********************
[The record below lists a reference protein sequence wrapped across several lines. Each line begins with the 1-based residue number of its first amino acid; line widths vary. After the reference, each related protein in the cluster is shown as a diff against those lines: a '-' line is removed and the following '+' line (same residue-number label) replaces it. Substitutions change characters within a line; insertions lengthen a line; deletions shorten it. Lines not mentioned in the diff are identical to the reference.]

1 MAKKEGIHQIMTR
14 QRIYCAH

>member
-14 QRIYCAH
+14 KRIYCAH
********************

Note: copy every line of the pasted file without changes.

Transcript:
[The record below lists a reference protein sequence wrapped across several lines. Each line begins with the 1-based residue number of its first amino acid; line widths vary. After the reference, each related protein in the cluster is shown as a diff against those lines: a '-' line is removed and the following '+' line (same residue-number label) replaces it. Substitutions change characters within a line; insertions lengthen a line; deletions shorten it. Lines not mentioned in the diff are identical to the reference.]

1 MAKKEGIHQIMTR
14 QRIYCAH

>member
-14 QRIYCAH
+14 KRIYCAH